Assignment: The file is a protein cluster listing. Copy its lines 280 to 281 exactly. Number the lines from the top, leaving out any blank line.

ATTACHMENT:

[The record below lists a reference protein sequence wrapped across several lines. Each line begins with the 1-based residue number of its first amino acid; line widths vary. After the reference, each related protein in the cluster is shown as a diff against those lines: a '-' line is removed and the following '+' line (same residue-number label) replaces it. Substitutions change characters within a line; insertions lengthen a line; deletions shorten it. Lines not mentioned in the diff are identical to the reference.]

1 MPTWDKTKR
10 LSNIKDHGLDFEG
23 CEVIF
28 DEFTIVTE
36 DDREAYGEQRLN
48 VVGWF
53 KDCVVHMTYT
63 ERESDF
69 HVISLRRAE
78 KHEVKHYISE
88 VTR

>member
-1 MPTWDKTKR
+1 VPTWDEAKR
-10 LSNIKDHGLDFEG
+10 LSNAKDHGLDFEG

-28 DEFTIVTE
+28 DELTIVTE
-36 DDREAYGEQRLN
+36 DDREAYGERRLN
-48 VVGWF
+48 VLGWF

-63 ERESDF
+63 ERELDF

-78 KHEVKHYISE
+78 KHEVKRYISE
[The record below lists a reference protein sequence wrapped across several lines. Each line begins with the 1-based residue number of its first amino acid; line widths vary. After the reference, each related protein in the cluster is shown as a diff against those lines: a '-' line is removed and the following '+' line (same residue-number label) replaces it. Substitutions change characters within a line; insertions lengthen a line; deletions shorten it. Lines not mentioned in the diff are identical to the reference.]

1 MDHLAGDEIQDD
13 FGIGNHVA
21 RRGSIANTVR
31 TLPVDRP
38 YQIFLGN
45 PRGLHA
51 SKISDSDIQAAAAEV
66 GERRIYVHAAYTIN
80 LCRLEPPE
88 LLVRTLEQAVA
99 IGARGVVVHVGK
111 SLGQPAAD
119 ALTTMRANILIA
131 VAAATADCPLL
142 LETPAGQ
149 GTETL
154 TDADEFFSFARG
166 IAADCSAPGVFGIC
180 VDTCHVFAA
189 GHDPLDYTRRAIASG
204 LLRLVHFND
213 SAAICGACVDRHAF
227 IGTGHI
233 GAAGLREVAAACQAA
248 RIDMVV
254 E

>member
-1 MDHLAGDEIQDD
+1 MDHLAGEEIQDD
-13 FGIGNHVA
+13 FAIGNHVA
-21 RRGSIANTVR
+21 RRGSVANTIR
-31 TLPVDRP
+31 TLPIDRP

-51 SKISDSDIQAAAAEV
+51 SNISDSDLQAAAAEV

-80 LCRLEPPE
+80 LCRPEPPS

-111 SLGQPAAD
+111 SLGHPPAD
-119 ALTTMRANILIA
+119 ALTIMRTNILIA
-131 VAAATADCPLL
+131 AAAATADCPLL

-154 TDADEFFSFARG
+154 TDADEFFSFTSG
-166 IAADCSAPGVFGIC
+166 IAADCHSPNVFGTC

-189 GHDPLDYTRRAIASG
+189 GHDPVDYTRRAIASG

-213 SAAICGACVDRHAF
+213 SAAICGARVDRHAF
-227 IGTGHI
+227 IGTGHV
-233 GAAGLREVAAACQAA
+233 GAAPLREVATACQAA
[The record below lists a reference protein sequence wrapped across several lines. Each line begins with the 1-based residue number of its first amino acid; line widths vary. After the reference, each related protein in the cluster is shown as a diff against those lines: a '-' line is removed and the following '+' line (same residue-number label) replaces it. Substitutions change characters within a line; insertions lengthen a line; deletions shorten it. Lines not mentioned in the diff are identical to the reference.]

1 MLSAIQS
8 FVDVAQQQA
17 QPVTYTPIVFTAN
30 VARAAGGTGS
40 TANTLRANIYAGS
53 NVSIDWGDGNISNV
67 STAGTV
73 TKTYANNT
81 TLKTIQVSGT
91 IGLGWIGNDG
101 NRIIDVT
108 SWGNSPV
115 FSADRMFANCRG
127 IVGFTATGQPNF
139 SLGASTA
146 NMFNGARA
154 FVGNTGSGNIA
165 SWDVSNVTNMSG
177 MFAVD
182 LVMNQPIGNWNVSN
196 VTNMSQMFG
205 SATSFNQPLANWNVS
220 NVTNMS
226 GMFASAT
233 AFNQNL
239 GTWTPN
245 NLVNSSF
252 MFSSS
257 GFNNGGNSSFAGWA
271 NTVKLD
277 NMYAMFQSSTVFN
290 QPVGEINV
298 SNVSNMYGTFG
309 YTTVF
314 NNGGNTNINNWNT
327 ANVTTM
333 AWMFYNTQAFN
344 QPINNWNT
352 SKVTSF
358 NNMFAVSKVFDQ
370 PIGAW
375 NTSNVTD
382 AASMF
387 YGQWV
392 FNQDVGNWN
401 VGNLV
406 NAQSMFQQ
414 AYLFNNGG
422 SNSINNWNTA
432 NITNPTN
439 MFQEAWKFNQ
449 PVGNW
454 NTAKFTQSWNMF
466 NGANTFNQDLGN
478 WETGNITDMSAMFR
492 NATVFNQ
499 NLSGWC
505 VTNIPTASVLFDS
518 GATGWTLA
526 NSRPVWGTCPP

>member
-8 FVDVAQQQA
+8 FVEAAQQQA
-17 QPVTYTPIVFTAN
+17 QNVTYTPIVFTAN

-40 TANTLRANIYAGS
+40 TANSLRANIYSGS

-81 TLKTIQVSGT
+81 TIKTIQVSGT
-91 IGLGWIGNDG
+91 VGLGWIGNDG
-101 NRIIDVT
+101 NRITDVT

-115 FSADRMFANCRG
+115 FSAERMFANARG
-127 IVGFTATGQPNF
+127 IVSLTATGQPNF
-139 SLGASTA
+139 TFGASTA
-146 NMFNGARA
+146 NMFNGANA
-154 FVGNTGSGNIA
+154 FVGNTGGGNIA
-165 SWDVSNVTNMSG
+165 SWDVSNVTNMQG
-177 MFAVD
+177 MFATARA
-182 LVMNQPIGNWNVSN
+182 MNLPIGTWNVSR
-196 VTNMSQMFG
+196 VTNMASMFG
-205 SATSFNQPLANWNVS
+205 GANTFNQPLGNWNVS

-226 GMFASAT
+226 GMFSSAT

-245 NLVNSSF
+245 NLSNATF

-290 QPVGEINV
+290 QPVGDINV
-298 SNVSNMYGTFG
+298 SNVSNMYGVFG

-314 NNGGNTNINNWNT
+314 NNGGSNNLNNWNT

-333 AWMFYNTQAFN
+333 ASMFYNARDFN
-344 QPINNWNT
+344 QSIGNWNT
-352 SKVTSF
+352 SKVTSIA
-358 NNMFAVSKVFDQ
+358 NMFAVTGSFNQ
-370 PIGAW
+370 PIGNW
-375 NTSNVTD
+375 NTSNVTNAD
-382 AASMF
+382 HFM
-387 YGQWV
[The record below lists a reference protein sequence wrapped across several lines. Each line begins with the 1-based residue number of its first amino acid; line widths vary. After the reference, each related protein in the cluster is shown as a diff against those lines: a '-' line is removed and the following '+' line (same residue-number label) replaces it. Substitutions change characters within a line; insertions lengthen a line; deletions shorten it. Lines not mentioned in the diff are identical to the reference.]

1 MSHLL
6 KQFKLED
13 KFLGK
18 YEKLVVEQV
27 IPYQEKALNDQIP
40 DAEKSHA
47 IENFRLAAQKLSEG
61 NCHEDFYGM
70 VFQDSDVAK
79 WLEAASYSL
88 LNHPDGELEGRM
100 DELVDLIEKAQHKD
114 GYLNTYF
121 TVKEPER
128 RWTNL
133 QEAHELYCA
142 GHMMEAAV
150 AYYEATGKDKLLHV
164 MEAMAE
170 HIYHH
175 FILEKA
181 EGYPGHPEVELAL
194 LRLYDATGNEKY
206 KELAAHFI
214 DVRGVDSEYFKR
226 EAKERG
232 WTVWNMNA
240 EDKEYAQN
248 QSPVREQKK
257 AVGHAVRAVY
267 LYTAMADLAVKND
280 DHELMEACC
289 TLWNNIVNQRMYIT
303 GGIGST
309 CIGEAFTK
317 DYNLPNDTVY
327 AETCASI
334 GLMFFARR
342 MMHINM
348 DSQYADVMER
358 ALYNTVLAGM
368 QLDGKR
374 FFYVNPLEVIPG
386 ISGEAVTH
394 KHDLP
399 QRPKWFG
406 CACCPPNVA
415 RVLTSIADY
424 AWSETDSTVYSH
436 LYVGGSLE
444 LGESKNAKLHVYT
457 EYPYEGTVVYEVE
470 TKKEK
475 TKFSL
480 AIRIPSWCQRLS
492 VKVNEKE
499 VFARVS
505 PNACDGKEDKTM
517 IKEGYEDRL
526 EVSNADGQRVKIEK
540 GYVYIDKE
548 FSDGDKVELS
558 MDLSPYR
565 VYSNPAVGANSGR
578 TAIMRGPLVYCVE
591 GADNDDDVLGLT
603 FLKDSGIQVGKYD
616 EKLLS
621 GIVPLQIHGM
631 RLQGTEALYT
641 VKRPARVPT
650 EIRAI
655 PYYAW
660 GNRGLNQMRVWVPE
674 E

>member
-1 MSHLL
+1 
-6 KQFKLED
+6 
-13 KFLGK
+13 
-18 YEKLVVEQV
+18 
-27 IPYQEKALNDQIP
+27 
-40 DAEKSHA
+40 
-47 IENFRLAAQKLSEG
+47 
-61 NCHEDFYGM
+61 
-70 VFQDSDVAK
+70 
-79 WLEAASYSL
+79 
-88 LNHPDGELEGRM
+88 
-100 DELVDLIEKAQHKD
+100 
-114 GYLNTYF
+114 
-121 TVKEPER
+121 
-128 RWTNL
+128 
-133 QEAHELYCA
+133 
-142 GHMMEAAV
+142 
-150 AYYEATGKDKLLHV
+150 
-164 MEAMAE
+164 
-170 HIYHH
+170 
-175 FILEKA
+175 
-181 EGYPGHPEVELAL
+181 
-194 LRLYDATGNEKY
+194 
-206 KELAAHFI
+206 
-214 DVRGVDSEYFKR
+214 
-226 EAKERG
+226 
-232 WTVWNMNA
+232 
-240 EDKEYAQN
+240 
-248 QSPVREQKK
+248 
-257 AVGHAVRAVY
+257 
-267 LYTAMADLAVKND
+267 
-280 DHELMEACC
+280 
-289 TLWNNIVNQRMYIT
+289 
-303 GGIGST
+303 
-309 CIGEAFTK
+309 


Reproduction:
674 E

>member